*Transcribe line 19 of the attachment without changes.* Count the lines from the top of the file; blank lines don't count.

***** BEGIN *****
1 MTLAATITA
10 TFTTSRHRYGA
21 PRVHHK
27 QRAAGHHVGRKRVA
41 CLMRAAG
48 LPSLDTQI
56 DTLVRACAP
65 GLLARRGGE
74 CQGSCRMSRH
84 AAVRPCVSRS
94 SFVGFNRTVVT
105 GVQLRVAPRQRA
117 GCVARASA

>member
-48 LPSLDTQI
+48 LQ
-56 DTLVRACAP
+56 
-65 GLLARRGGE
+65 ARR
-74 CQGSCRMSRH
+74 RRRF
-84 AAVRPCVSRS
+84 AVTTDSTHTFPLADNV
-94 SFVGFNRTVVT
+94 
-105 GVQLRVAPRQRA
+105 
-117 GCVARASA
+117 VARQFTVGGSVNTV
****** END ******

-65 GLLARRGGE